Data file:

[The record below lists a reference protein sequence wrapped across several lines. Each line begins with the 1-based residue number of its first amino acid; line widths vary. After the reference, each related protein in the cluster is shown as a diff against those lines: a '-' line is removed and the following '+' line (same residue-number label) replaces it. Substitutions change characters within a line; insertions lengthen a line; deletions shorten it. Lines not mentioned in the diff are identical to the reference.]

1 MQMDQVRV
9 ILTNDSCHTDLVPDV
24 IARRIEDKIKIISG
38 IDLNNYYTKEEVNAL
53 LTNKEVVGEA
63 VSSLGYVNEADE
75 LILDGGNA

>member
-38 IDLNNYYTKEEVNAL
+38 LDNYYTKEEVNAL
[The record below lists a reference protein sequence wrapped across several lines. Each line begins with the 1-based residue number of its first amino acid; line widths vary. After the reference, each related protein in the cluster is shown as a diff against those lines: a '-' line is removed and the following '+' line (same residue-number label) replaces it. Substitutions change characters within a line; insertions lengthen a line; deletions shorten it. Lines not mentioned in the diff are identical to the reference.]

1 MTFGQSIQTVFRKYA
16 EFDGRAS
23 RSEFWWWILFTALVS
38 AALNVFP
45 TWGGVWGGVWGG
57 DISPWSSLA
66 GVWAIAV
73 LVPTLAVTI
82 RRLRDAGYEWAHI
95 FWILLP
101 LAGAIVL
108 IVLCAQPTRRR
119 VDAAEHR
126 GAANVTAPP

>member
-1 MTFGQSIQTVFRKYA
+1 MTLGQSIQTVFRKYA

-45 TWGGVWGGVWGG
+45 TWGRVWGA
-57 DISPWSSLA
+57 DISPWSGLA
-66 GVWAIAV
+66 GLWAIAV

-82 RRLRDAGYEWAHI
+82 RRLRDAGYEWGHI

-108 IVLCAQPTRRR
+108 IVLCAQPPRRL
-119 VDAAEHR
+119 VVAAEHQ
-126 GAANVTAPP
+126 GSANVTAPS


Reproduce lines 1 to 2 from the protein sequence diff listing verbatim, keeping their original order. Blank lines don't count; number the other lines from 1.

[The record below lists a reference protein sequence wrapped across several lines. Each line begins with the 1-based residue number of its first amino acid; line widths vary. After the reference, each related protein in the cluster is shown as a diff against those lines: a '-' line is removed and the following '+' line (same residue-number label) replaces it. Substitutions change characters within a line; insertions lengthen a line; deletions shorten it. Lines not mentioned in the diff are identical to the reference.]

1 MQMDQVRV